We are now entering some interesting times with Nokia following Microsoft’s acquisition last year. This obviously wasn’t a normal purchasing of a company, but clearly Microsoft has obtained the Lumia brand along with some other assets and the license to use the Nokia brand on their phone. All of this doesn’t appear to stop Nokia from being in the process of releasing a new tablet.
In fact Microsoft is now starting to releasing phones which no longer carry the Nokia branding. This shows that they don’t wish to carry on with the status quo, and want to distance themselves from it. We are however going to look at one of the phones which came out of the Nokia/Microsoft alliance the Nokia Lumia 830. As most of you are aware this phone has been available for a few months now, but this has given us a chance to put together a proper review having used it for some time.
The first striking thing you notice about the Nokia Lumia 830 is how similar its looks in comparison to the higher spec Lumia 930. This was of course intentional, as both the Lumia 830 and 930 are premium smartphones in the Nokia range. In fact at release Nokia said that the Lumia 830 is the world’s “first affordable flagship”. This statement is kind of true, you do however need to take into account that this phone does have slightly reduced capabilities. In comparison its specification is very close to the Nokia Lumia 735 and the other products in the Nokia range. It does however use materials in its construction which are almost identical to the flagship Lumia 930.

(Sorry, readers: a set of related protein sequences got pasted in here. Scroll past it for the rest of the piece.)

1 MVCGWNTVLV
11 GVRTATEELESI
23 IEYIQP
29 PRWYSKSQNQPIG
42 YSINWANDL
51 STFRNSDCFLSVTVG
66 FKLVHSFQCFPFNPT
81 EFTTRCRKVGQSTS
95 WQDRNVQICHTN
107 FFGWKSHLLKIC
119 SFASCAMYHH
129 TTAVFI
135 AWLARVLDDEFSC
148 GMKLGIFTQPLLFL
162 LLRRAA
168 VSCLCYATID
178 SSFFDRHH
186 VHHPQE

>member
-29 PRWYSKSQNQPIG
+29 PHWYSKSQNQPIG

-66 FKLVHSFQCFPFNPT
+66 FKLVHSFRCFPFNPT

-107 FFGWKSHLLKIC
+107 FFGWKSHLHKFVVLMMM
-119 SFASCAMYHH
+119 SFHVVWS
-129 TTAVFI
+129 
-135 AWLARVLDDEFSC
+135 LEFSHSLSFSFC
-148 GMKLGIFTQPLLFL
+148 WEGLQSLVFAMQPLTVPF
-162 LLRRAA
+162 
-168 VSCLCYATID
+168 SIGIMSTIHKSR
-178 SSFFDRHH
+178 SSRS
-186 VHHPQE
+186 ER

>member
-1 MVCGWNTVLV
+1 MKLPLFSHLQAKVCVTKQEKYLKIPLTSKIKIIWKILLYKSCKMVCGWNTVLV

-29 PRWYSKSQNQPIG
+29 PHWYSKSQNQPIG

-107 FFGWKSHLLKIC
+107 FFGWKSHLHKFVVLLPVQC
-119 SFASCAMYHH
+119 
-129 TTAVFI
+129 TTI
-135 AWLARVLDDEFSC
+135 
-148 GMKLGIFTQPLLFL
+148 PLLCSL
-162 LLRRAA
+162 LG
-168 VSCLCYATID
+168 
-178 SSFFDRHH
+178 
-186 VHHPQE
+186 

Having high quality materials used in its construction means the pricing of the Nokia Lumia 830 is closer to its more powerful sibling and not the lesser ones. It does however show Nokia’s drive for producing high quality smartphones which take advantage of the best materials available to produce premium products.
We have of course seen with other Nokia flagship products this drive for providing premium quality over recent years. This has resulted in the use of high quality polycarbonate in construction, and other exotic materials. For example in the case of the polycarbonate used in a Nokia phone injection of the colour dye is throughout it and not just on the surface. This means that you have a product which doesn’t show up all the scratches and other minor abrasions seen with other manufacturer’s products. This has meant that products like the Nokia Lumia 900 and 920 have continued to look good following years of usage, even though they have the occasional scratch on them.